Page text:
In the United States-in contrast with Great Britain and Australia, for example-satisfactory reporting systems, mandatory or otherwise, do not exist. Current data, meager at best, comes largely from analysis of insurance claim files and critical incident studies.7,8,11
The difference in practice patterns among anesthesiologists and the variability of their opinions concerning methods to reduce morbidity and mortality make it difficult to reach a consensus regarding standards of practice in anesthesia. Many authorities advocate the installation of sophisticated delivery and monitoring systems (as the airline industry has done), whereas others strongly oppose this approach and are convinced that safe anesthesia is a result of constant vigilance using relatively simple techniques.4,6,12,13
Cost containment is a major factor, if not the major factor, preventing adequate development, purchase, and maintenance of state-of-the-art equipment and systems.4
For an individual anesthetist or hospital, anesthetic mishaps are rare events. This fact greatly reduces continued interest in the problem among hospital medical staff and administrators. However, no matter how unusual an anesthetic death or severe injury may be, an individual occurrence is absolutely significant for that patient and family.
Few institutions-hospitals, anesthesia departments, professional associations, insurance companies, government agencies-are paying enough attention to these problems. However, a number of the issues discussed in this article are currently being addressed by a Task Force on Surgery and Anesthesia whose members represent the Joint Commission on Accreditation of Hospitals, the American Society of Anesthesiologists (ASA), the American College of Surgeons, the Association of Operating Room Nurses, the American Dental Association, the American Academy of Pediatrics, and other organizations.
In examining some of the potential solutions, it should be emphasized that funds needed for their implementation are not great when compared to the costs of medical liability and expenditures for long term care of the injured.
It is important to establish mandatory systems for reporting anesthesia-related morbidity and mortality at local (hospital), regional, and national levels to provide data on the types and frequency of problems. This would allow anesthesia departments to take corrective action in risk management meetings examining mishaps, would encourage manufacturers to develop safer apparatus, would suggest that insurance companies reduce premiums for safe anesthetists, and would possibly allow anesthetists to choose anesthesia techniques on a statistically safer basis. The Joint Commission does require anesthesia departments to monitor and evaluate the quality and appropriateness of anesthesia patient care and to resolve identified problems.14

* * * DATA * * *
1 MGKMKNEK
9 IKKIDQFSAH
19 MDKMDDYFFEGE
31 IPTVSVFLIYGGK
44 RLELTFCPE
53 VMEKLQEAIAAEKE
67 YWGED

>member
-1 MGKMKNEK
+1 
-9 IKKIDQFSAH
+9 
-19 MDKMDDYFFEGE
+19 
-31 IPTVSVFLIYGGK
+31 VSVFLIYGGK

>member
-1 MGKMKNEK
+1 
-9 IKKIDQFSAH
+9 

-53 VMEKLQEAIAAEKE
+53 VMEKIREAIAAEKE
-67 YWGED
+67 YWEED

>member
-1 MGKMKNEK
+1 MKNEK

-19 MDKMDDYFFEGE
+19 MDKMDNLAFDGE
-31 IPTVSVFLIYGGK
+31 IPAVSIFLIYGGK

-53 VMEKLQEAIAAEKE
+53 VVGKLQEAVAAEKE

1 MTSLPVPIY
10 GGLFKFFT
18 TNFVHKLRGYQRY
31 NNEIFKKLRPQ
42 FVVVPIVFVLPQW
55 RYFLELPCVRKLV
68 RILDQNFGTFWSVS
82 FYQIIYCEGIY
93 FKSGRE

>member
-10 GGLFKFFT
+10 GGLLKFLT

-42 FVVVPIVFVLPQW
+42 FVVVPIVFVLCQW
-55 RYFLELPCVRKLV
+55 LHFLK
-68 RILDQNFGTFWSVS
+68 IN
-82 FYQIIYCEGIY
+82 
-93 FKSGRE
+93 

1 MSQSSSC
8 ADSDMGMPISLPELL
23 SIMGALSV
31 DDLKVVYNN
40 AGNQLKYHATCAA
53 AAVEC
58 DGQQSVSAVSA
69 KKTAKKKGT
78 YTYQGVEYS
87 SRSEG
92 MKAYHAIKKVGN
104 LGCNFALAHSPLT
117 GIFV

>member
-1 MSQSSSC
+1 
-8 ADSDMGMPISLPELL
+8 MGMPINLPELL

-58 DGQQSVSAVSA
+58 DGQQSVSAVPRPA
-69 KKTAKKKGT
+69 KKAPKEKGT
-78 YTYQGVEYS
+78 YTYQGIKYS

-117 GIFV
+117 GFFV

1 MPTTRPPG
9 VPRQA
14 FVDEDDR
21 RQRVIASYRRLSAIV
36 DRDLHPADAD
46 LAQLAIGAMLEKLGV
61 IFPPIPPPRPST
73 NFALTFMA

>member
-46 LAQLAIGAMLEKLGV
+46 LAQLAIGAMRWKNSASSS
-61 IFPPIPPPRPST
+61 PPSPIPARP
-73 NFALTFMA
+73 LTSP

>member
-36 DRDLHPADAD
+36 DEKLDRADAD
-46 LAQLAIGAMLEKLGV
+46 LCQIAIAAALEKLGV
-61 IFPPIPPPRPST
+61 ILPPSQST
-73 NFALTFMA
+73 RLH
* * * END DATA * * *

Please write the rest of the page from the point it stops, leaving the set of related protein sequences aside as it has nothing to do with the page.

Most authorities believe that there should be a greater local and national emphasis on writing standards for the practice of anesthesia. Such standards might call for the development and use of safer anesthesia machines with emphasis on human4actor design issues and safety-performance criteria as well as a better integrated monitoring systems(6).
Actually, at least three sets of standards have been promulgated in recent months. These include those of the physician-owned Mutual Insurance Company of Arizona, the Harvard Medical School Department of Anesthesia, and Hospital Shared Services, Inc, the risk management division of MultiMedical Insurance Company. Descriptions of the first two are available in an ASA pamphlet. “Examples of Approaches to Risk Management.” In addition, proposed standards drafted by the joint Commission’s Task Force on Surgery and Anesthesia are being circulated for review. The ASA has also established an Ad Hoc Committee on Standards of Care to consider the problem.
Many authorities believe that routine monitoring should include electrocardiograms, oxygen analyzers, disconnect and high-pressure airway alarms, automatic blood pressure recording devices (noninvasive whenever satisfactory), temperature thermistors, pulse oximeters, and capnometers. They recognize that some of these devices cannot be used with every anesthetic and that monitoring does not replace but rather augments vigilance on the part of the anesthetist. Any anesthetist can make a mistake that may be detected by an alarm before harm occurs.
Evidence now demonstrates that, for high-risk patients, invasive hemodynamic and respiratory monitoring as well as other specific techniques, accompanied by aggressive treatment, significantly decrease morbidity and mortality after anesthesia and surgery.(15,16) It is just as important, however, to establish standards for routine, noninvasive monitoring to promote safety in low-risk patients.